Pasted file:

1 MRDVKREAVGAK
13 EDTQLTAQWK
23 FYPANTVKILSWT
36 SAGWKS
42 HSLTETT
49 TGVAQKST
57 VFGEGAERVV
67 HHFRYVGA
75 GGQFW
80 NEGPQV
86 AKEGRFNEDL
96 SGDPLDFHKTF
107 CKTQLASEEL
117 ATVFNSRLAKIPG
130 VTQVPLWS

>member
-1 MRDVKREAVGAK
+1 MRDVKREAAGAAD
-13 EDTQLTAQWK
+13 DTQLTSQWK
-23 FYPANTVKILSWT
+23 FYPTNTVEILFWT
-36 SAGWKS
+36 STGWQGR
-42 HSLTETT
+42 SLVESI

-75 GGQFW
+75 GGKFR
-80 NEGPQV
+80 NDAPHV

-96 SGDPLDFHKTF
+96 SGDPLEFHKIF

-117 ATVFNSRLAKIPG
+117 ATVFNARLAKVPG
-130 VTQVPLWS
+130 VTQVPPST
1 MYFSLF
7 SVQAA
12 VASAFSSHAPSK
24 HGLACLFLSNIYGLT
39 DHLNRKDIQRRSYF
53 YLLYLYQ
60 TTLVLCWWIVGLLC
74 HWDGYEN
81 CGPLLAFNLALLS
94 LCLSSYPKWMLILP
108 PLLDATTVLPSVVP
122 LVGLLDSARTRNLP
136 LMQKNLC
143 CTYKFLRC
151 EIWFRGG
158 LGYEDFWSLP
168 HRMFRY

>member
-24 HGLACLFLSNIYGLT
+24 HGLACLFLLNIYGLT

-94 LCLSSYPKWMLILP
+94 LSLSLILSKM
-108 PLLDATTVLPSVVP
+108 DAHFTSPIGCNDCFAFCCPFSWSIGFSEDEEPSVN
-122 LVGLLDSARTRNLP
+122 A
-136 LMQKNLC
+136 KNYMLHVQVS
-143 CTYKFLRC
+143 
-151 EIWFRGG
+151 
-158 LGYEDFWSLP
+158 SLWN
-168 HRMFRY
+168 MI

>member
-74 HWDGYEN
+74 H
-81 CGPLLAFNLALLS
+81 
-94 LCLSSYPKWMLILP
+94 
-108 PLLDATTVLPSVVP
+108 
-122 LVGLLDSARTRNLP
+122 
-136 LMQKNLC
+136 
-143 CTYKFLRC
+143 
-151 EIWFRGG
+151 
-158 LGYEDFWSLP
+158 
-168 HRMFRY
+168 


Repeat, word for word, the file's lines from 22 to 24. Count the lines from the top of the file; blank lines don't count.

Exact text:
+23 FYPTNTVEILFWT
-36 SAGWKS
+36 STGWQGR